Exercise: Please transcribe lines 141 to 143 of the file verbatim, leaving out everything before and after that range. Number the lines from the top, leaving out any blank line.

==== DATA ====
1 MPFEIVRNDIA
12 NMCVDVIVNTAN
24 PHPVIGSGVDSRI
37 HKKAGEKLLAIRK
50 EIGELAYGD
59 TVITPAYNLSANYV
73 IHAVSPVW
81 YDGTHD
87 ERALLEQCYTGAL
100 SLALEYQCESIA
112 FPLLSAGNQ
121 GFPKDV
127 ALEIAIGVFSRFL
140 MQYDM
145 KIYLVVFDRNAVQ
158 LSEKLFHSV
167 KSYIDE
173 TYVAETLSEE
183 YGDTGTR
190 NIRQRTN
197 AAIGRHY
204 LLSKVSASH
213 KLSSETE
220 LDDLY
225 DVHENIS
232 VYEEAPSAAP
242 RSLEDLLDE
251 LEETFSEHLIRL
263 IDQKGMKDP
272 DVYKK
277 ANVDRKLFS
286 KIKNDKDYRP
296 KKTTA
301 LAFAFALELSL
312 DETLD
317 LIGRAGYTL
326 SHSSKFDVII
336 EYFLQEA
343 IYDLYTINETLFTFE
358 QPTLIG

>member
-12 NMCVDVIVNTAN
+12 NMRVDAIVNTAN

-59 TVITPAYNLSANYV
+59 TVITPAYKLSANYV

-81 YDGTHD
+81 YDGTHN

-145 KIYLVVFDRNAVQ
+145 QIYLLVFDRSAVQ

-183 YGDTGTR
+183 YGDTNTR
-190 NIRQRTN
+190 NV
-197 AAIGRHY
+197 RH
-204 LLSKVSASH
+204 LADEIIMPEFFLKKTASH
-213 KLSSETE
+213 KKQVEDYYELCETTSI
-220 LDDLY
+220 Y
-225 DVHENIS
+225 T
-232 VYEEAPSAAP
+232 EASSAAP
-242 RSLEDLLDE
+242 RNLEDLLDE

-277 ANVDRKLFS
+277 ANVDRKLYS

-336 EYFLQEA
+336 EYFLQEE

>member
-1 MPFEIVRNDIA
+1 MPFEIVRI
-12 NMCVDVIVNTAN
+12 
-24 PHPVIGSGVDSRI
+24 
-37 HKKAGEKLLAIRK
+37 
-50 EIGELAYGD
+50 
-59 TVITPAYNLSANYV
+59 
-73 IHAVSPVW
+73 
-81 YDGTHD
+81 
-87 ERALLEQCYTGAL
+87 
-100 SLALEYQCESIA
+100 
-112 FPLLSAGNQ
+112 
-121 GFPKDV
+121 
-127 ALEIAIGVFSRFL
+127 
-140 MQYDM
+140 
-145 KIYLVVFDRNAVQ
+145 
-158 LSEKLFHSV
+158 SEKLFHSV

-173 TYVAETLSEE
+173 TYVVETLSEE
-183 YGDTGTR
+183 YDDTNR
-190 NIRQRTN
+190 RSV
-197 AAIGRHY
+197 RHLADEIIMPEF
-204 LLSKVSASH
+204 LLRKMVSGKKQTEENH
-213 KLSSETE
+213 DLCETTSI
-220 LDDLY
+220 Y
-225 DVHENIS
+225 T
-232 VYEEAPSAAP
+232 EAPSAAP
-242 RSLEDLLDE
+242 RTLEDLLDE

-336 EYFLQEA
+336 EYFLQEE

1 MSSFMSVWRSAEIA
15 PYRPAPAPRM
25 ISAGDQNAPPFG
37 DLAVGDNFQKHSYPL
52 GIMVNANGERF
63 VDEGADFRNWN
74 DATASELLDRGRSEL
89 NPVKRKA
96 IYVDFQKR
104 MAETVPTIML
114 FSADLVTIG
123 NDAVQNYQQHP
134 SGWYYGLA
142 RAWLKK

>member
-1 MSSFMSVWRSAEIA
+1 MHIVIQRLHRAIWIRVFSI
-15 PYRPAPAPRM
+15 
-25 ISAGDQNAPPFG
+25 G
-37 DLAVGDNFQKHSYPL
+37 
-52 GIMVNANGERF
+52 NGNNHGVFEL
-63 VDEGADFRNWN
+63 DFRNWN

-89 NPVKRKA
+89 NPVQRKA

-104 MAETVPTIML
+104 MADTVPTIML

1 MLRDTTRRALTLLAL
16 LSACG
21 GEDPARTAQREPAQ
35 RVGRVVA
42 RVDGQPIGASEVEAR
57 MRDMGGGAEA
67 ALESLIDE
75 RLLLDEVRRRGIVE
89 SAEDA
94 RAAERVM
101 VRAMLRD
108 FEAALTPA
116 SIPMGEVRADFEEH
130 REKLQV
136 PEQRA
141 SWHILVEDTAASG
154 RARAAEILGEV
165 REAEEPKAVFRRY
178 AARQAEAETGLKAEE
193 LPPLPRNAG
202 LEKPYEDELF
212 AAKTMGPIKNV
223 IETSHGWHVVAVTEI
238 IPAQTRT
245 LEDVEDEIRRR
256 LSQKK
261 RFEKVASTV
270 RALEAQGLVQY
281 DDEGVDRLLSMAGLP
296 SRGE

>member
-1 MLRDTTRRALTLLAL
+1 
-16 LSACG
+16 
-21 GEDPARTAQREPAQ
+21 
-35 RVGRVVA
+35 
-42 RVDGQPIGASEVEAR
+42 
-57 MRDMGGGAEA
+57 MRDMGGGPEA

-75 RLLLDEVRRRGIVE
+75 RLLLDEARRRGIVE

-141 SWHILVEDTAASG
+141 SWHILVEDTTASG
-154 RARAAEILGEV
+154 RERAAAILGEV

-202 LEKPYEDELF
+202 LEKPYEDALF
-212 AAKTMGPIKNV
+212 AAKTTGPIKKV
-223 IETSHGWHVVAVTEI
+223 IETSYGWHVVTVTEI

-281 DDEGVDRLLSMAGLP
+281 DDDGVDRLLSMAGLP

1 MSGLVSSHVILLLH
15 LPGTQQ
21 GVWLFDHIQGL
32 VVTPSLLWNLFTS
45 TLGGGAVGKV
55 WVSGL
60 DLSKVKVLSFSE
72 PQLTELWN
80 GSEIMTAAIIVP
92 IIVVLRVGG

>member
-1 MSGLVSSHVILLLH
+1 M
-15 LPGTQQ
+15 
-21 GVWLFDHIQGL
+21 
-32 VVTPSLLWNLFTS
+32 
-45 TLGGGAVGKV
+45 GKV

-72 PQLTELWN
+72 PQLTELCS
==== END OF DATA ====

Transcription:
>member
-1 MSSFMSVWRSAEIA
+1 MHIVIQRLHRAIWIRVFSI